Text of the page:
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North Dakota pumping a million barrels per day

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North Dakota has joined the ranks of the few places in the world that produce more than a million barrels of oil per day, largely due to the rich Bakken shale formation in the western part of the state.

The April figures released last week by the state showed the record tally. North Dakota had flirted with the million-barrel mark for months, but the harsh winter slowed the pace. In March, production hit 977,000 barrels a day.

North Dakota’s oil fields now represent more than 12 percent of all U.S. oil production, and more than 1 percent of global production – a situation unfathomable a decade ago, when technology hadn’t yet met the challenge of extracting oil from the shale. Since then, the oil boom and the jobs it brings have transformed North Dakota, now home to the nation’s fastest-growing cities and its lowest unemployment rate.

North Dakota joins Texas, Alaska, California and Louisiana as the only states ever to produce more than a million barrels a day. Of those, Texas is the only state still producing above that level.

“Until April, only Texas, one Canadian province and 19 countries were producing 1 million barrels per day, putting North Dakota among the top oil producers in the entire world,” said Ron Ness, president of the North Dakota Petroleum Council, an oil lobbying group.

Saudi Arabia leads the world’s oil production at nearly 10 million barrels of oil per day.

But North Dakota’s ascent has been rapid. Whereas eastern Saudi Arabia’s Ghawar field, the top-producing oil field in the world with 5 million barrels a day, has been operational since 1951, North Dakota’s oil fields have surged from producing 80,000 to 90,000 barrels per day a decade ago.


7 Comments on "North Dakota pumping a million barrels per day"

  1. Westexasfanclub on Sun, 22nd Jun 2014 5:50 am 

    Kind of hyperbole to compare North Dakota’s small, fast depleting oil fields with the world’s biggest one.

  2. Nony on Sun, 22nd Jun 2014 9:37 am 

    Maybe Red Queen Rune can revisit his 650+/-50 peak call? Can explain why he was off. Can face the music, staunchly?

  3. Harquebus on Sun, 22nd Jun 2014 4:59 pm 

    “North Dakota’s ascent has been rapid” and its descent will be just as rapid.

  4. Makati1 on Sun, 22nd Jun 2014 9:03 pm 

    More propaganda from the Big Energy sector for the stupid masses.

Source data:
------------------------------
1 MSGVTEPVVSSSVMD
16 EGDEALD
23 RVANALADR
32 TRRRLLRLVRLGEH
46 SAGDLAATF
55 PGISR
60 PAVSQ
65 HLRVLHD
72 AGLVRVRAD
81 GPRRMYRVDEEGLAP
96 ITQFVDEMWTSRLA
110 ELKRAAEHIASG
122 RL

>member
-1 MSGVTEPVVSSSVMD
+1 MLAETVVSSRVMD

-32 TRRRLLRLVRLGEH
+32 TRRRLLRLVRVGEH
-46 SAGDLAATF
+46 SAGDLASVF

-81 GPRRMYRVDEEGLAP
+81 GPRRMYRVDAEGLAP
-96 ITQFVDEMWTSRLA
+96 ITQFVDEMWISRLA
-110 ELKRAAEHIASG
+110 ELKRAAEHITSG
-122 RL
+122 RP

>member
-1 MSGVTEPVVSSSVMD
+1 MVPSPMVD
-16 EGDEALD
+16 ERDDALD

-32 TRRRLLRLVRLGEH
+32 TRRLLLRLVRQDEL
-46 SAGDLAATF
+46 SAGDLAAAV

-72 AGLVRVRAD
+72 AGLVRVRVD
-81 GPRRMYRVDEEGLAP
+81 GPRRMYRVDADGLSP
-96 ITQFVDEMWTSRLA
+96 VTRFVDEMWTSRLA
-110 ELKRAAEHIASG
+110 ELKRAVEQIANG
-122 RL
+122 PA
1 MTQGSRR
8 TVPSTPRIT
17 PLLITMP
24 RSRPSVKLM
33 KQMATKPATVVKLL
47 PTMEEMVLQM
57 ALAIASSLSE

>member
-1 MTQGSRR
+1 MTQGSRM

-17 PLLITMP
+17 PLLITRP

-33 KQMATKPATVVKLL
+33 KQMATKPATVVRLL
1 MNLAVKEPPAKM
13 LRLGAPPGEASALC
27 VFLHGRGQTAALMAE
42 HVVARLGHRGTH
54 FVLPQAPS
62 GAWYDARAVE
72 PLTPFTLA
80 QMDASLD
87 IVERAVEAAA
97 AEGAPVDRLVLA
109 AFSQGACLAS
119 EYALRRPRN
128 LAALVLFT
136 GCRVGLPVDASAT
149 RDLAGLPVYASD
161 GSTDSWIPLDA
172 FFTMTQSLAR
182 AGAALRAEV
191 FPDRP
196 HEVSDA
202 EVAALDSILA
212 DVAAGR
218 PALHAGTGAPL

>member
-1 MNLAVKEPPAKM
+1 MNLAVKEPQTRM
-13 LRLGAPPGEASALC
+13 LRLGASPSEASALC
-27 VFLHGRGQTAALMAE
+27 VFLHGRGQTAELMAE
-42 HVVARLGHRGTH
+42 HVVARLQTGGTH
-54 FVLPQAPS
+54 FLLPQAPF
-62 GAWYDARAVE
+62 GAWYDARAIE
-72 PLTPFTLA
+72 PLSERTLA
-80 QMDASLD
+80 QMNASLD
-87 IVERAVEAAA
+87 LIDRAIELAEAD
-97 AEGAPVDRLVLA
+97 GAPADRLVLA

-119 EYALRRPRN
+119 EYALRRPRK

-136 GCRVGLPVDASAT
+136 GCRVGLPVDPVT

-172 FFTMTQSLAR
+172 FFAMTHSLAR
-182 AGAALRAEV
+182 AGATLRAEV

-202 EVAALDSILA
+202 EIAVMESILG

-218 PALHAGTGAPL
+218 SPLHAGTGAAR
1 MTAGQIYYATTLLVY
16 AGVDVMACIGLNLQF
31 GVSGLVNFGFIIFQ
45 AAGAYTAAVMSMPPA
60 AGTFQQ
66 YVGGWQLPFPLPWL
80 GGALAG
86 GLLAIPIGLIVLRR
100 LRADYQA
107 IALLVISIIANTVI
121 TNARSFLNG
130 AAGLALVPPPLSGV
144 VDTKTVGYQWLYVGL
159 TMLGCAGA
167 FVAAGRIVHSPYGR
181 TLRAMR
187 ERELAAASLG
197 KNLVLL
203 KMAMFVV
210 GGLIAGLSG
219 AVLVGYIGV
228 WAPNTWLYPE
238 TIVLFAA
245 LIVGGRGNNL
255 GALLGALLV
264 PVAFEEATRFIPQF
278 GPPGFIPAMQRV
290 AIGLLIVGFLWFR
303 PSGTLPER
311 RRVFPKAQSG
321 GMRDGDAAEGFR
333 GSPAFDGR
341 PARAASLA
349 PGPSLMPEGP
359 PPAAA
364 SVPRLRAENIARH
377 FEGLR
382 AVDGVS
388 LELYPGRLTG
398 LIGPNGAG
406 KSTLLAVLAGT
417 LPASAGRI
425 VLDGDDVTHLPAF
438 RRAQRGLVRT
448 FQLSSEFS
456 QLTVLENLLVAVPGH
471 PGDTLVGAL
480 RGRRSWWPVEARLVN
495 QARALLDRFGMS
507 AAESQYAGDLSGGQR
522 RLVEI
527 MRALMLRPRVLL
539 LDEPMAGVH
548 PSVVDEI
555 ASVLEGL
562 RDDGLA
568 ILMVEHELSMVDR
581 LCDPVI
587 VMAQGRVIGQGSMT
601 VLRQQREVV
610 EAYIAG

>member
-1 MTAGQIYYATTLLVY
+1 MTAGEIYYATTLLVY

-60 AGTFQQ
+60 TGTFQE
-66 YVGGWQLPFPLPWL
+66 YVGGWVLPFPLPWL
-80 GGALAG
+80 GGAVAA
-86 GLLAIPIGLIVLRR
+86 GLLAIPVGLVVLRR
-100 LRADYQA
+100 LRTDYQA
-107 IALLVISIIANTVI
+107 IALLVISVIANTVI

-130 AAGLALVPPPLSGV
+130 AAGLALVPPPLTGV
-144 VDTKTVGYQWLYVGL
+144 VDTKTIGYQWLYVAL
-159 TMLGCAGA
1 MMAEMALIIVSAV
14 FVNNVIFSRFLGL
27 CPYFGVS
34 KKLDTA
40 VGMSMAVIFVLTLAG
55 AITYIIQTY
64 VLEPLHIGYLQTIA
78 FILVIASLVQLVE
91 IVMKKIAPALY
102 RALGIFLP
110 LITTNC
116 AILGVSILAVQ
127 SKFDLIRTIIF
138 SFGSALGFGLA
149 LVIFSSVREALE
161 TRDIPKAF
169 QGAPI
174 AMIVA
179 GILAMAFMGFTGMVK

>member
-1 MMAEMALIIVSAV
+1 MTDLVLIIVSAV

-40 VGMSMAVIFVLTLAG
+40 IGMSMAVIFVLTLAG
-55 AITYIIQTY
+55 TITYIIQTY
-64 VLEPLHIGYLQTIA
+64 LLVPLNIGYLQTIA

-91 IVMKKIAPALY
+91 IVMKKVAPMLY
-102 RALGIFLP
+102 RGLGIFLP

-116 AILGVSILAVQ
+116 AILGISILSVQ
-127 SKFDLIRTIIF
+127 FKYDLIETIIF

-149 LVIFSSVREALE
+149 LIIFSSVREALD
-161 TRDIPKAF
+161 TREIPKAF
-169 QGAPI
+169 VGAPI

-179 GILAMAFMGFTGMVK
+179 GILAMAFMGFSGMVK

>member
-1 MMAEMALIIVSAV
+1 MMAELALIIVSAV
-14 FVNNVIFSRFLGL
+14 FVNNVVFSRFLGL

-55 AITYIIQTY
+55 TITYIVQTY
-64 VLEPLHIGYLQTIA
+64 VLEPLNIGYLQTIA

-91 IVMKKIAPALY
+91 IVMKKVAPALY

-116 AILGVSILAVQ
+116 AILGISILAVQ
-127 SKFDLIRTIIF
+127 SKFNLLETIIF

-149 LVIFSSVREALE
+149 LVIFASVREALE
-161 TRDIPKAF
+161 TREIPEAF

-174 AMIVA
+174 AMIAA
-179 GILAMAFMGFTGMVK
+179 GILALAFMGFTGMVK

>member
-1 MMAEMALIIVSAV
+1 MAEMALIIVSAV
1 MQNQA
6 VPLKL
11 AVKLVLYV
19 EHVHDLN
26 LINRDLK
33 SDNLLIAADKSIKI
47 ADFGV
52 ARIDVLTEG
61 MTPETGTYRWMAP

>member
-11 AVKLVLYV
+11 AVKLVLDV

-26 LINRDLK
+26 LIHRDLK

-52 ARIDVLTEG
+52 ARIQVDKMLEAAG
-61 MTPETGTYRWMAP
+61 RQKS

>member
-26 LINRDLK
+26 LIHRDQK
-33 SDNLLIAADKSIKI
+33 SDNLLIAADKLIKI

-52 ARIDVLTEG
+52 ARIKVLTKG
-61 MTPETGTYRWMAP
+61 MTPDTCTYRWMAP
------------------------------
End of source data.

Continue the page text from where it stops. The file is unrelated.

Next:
5. rockman on Sun, 22nd Jun 2014 9:55 pm 

    “…a situation unfathomable a decade ago, when technology hadn’t yet met the challenge of extracting oil from the shale.” Again more ignorance or willful lying. Not only was it “fathomable” from a technical standpoint it was being done big time TWO DECADES AGO. The Austin Chalk formation (which is separated vertically from the Eagle Ford Shale by just several hundred feet)was THE hottest oil play on the entire when it was HORIZONTALLY drilled in the 90’s. It was another fine grained fractured reservoir filled with oil just like the EFS except composed of carbonate minerals instead of silicate minerals. Hence the term chalk instead of shale. And for carbonate geologists more properly called micrite.

    The production dynamics of the AC were exactly as that found in the EFS: the necessity of cutting as many fractures as possible, high initial production rates followed by a high decline rates and very low recovery of the in place reserves. Many of the EFS drill pads are actually abandoned AC production sites.

    There is still a bit of AC drilling happening but it has long passed its prime. Just like every other oil play on the planet it continued to expand as long a prices justify development. But just like ever oil play on the planet the AC had a geographic limit. Once most of the potential drill sites were developed the play died off. The same will be true for the EFS and Bakken.

    BTW the AC trend covered an area about 4X as large as the current EFS trend.

  6. Westexasfanclub on Mon, 23rd Jun 2014 5:05 am 

    Rockman, what was the production peak in the AC formation and at what price the production was economically viable then?

  7. rockman on Mon, 23rd Jun 2014 12:39 pm 

    I can find 100 details on the AC but detailed trend production still eludes. LOL. But looking at the production curve for all Texas oil production you can see the impact of the AC production. Looks to be about 300,000 bopd at best. Not as impressive as 1 million bopd but it hung in there for almost 10 years. Given the typical high decline rate of fracture production it shows how they kept poking holes relentlessly. While oil prices were a third of what they are today drilling costs were also considerably less. And in addition to oil production the deep end (12,O00’+) of the AC trend was a very prolific NG play. Horizontal wells producing 50,000 to 100,000 mcf per day were drilled. Even at today’s low prices that would be a gross value of $6 million to $12 million per month. Even with steep decline rates some wells recovered 100% of their total cost in a month or two. So far I haven’t noticed much effort to chase the deep gas window in the EFS.

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